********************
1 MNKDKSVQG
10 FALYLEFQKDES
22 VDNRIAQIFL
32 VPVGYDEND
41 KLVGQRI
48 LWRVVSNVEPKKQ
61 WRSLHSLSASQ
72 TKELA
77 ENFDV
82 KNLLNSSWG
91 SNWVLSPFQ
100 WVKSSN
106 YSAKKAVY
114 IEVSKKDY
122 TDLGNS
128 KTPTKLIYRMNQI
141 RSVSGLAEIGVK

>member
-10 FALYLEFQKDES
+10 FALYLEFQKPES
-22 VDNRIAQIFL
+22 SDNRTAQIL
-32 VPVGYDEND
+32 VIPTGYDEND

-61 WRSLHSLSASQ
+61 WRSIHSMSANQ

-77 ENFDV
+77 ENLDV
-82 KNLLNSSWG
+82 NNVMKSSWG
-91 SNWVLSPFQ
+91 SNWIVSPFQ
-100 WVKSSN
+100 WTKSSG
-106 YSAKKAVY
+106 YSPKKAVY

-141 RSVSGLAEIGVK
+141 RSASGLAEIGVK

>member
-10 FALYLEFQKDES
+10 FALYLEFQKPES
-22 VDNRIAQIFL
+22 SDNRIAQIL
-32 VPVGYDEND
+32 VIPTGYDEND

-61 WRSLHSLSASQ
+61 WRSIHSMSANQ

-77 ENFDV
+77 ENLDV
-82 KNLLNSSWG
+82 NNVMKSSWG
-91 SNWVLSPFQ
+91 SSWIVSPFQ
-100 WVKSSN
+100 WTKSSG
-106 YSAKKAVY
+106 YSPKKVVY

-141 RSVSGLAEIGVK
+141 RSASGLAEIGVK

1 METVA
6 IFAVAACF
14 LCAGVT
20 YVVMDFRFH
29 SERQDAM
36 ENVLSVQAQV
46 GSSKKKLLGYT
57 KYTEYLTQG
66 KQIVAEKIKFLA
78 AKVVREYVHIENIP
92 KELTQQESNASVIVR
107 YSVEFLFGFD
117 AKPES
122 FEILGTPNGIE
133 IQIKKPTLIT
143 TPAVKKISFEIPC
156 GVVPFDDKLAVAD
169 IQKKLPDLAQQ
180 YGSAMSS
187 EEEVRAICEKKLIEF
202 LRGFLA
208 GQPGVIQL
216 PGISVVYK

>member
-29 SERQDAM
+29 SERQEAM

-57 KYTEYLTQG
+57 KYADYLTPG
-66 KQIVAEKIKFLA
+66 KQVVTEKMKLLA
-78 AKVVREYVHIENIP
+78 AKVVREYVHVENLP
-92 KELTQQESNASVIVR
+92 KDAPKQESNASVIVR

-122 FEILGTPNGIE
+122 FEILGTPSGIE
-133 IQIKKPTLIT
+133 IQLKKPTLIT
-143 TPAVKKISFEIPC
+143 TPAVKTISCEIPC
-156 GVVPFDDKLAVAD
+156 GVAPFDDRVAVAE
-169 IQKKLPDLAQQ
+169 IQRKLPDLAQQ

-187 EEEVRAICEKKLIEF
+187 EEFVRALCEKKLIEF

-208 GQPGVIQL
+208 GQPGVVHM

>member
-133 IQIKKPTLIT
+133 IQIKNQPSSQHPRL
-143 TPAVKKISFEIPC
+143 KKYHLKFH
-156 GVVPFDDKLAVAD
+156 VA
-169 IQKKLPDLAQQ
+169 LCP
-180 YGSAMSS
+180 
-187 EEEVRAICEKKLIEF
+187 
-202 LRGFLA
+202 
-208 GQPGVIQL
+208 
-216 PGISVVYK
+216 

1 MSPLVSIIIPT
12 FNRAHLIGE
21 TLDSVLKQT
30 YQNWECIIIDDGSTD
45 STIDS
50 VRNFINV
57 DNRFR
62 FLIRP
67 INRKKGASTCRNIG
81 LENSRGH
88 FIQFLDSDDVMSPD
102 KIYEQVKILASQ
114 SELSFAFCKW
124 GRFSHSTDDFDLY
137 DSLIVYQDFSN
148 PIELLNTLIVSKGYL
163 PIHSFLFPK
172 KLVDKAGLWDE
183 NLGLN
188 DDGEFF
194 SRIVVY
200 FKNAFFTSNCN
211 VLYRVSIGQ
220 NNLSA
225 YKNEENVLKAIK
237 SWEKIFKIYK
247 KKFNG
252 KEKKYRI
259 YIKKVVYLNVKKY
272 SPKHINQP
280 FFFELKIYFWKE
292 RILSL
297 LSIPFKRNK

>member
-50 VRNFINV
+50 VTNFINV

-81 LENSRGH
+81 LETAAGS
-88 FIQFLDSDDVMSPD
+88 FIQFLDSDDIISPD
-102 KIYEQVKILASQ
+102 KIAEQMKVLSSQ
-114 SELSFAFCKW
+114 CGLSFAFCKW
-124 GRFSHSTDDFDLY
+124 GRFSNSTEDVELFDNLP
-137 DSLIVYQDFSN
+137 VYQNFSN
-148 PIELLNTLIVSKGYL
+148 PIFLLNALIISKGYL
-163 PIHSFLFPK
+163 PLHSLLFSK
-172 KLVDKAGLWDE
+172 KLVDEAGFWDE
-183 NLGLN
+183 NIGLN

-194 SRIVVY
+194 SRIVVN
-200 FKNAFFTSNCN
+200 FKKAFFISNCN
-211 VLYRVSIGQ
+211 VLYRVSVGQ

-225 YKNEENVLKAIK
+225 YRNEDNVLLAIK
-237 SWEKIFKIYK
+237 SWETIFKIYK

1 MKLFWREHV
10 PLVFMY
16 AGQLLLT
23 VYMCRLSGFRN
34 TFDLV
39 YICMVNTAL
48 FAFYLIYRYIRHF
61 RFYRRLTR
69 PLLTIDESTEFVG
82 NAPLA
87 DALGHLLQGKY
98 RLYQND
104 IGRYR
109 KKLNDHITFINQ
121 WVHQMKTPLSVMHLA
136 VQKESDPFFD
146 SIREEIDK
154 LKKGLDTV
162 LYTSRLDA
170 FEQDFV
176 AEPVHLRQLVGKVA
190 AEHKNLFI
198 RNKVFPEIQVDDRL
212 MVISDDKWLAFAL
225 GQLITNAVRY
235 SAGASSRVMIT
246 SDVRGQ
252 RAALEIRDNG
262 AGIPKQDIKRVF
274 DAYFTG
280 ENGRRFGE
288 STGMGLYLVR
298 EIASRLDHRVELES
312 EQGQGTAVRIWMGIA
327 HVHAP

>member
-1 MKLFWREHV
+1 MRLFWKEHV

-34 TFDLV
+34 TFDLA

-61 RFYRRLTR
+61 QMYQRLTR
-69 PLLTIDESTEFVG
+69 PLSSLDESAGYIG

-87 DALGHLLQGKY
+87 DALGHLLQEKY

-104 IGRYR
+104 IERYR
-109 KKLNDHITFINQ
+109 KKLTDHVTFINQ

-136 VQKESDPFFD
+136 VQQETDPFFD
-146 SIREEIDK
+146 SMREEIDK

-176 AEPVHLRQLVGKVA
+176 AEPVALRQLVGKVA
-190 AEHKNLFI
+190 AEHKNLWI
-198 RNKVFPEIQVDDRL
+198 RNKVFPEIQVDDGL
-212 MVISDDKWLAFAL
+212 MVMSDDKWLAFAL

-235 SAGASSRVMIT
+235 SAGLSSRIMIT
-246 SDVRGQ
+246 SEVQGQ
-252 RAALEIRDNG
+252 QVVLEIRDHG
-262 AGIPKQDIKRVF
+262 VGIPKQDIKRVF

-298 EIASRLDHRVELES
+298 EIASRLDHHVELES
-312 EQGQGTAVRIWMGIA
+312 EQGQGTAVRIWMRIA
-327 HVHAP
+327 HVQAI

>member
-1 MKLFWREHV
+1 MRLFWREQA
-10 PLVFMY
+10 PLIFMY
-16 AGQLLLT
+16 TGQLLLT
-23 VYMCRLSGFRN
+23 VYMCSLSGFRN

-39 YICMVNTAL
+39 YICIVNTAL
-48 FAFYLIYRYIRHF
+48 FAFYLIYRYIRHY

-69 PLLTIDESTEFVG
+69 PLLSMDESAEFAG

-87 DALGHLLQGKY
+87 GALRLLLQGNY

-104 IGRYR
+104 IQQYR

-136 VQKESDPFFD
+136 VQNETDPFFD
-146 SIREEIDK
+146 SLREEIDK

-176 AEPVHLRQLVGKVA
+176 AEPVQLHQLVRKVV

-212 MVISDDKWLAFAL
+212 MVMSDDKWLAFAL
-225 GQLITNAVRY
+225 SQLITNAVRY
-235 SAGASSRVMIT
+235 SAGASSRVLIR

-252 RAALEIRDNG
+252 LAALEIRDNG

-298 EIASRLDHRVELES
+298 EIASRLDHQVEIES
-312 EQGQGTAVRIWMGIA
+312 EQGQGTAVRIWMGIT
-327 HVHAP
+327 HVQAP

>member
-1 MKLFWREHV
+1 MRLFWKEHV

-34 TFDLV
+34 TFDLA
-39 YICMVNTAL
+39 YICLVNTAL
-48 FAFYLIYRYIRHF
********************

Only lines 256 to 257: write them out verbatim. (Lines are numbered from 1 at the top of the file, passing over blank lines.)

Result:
+235 SAGLSSRIMIT
-246 SDVRGQ